Project description:l-Asparaginases of bacterial origin are a mainstay of acute lymphoblastic leukemia treatment. The mechanism of action of these enzyme drugs is associated with their capacity to deplete the amino acid l-asparagine from the blood. However, clinical use of bacterial l-asparaginases is complicated by their dual l-asparaginase and l-glutaminase activities. The latter, even though representing only ?10% of the overall activity, is partially responsible for the observed toxic side effects. Hence, l-asparaginases devoid of l-glutaminase activity hold potential as safer drugs. Understanding the key determinants of l-asparaginase substrate specificity is a prerequisite step toward the development of enzyme variants with reduced toxicity. Here we present crystal structures of the Erwinia chrysanthemi l-asparaginase in complex with l-aspartic acid and with l-glutamic acid. These structures reveal two enzyme conformations-open and closed-corresponding to the inactive and active states, respectively. The binding of ligands induces the positioning of the catalytic Thr15 into its active conformation, which in turn allows for the ordering and closure of the flexible N-terminal loop. Notably, l-aspartic acid is more efficient than l-glutamic acid in inducing the active positioning of Thr15. Structural elements explaining the preference of the enzyme for l-asparagine over l-glutamine are discussed with guidance to the future development of more specific l-asparaginases.
Project description:The initial observation that guinea pig serum kills lymphoma cells marks the serendipitous discovery of a new class of anti-cancer agents. The serum cell killing factor was shown to be an enzyme with L-asparaginase (ASNase) activity. As a direct result of this observation, several bacterial L-asparaginases were developed and are currently approved by the Food and Drug Administration for the treatment of the subset of hematological malignancies that are dependent on the extracellular pool of the amino acid asparagine. As drugs, these enzymes act to hydrolyze asparagine to aspartate, thereby starving the cancer cells of this amino acid. Prior to the work presented here, the precise identity of this guinea pig enzyme has not been reported in the peer-reviewed literature. We discovered that the guinea pig enzyme annotated as H0W0T5_CAVPO, which we refer to as gpASNase1, has the required low Km property consistent with that possessed by the cell-killing guinea pig serum enzyme. Elucidation of the ligand-free and aspartate complex gpASNase1 crystal structures allows a direct comparison with the bacterial enzymes and serves to explain the lack of L-glutaminase activity in the guinea pig enzyme. The structures were also used to generate a homology model for the human homolog hASNase1 and to help explain its vastly different kinetic properties compared with gpASNase1, despite a 70% sequence identity. Given that the bacterial enzymes frequently present immunogenic and other toxic side effects, this work suggests that gpASNase1 could be a promising alternative to these bacterial enzymes.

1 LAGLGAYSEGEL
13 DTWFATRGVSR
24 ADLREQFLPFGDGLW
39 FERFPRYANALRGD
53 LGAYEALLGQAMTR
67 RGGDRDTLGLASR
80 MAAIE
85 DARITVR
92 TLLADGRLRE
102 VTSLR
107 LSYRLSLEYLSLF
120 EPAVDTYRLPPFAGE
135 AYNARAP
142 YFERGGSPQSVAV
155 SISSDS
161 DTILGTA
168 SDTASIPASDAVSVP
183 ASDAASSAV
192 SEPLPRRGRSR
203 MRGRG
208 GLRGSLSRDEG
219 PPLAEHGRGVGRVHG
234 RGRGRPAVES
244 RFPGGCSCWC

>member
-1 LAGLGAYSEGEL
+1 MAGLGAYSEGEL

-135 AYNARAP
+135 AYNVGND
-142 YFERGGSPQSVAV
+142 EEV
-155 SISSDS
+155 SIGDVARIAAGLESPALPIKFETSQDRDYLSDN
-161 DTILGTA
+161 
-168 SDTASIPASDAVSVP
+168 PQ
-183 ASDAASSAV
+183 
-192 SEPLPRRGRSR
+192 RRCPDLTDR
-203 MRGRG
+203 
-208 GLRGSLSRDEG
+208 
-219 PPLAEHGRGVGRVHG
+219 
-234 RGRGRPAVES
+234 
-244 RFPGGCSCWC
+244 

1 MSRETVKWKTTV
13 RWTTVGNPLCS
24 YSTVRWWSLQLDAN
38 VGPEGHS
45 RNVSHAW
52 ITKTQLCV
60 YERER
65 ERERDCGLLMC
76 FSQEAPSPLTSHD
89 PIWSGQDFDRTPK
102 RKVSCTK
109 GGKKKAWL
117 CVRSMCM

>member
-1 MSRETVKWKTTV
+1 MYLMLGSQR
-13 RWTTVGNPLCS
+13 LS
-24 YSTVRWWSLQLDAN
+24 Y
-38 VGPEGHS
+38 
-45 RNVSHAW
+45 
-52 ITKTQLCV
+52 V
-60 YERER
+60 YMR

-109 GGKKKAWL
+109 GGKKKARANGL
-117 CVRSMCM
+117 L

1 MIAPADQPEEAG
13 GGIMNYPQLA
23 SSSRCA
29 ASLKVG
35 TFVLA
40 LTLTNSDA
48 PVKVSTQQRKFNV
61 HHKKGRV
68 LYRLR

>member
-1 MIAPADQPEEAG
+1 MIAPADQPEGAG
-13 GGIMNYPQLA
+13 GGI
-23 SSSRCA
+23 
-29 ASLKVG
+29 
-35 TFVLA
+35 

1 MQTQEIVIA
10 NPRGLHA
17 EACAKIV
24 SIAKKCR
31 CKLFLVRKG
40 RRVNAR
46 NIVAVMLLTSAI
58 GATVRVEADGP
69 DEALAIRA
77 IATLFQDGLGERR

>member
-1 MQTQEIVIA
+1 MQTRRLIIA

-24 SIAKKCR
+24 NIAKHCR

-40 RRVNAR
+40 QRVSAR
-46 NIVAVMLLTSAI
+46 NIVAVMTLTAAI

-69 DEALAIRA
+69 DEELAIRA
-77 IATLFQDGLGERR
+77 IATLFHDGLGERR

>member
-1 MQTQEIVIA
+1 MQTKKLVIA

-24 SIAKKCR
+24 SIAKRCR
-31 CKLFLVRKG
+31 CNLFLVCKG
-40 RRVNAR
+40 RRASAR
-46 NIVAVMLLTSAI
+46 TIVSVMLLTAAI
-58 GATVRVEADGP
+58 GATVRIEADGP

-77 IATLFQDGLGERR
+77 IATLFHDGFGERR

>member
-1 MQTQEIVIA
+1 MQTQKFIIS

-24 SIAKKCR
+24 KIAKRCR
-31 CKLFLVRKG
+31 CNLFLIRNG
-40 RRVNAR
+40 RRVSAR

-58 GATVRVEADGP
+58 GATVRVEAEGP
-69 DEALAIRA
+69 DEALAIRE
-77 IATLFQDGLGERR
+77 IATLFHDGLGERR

Project description:Bacterial L-asparaginases play an important role in the treatment of certain types of blood cancers. We are exploring the guinea pig L-asparaginase (gpASNase1) as a potential replacement of the immunogenic bacterial enzymes. The exact mechanism used by L-asparaginases to catalyze the hydrolysis of asparagine into aspartic acid and ammonia has been recently put into question. Earlier experimental data suggested that the reaction proceeds via a covalent intermediate using a ping-pong mechanism, whereas recent computational work advocates the direct displacement of the amine by an activated water. To shed light on this controversy, we generated gpASNase1 mutants of conserved active site residues (T19A, T116A, T19A/T116A, K188M, and Y308F) suspected to play a role in hydrolysis. Using x-ray crystallography, we determined the crystal structures of the T19A, T116A, and K188M mutants soaked in asparagine. We also characterized their steady-state kinetic properties and analyzed the conversion of asparagine to aspartate using NMR. Our structures reveal bound asparagine in the active site that has unambiguously not formed a covalent intermediate. Kinetic and NMR assays detect significant residual activity for all of the mutants. Furthermore, no burst of ammonia production was observed that would indicate covalent intermediate formation and the presence of a ping-pong mechanism. Hence, despite using a variety of techniques, we were unable to obtain experimental evidence that would support the formation of a covalent intermediate. Consequently, our observations support a direct displacement rather than a ping-pong mechanism for l-asparaginases.